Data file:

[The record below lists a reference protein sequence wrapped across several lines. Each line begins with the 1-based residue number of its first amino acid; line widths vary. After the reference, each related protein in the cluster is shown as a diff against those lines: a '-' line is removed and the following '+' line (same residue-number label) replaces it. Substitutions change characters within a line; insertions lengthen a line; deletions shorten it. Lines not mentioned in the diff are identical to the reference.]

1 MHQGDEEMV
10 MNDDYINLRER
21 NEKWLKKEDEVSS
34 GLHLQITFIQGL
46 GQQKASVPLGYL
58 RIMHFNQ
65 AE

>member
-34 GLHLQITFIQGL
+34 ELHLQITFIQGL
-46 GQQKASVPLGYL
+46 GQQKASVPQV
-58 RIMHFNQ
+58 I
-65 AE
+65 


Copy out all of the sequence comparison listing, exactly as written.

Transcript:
[The record below lists a reference protein sequence wrapped across several lines. Each line begins with the 1-based residue number of its first amino acid; line widths vary. After the reference, each related protein in the cluster is shown as a diff against those lines: a '-' line is removed and the following '+' line (same residue-number label) replaces it. Substitutions change characters within a line; insertions lengthen a line; deletions shorten it. Lines not mentioned in the diff are identical to the reference.]

1 MHQGDEEMV
10 MNDDYINLRER
21 NEKWLKKEDEVSS
34 GLHLQITFIQGL
46 GQQKASVPLGYL
58 RIMHFNQ
65 AE

>member
-34 GLHLQITFIQGL
+34 ELHLQITFIQGL
-46 GQQKASVPLGYL
+46 GQQKASVPQV
-58 RIMHFNQ
+58 I
-65 AE
+65 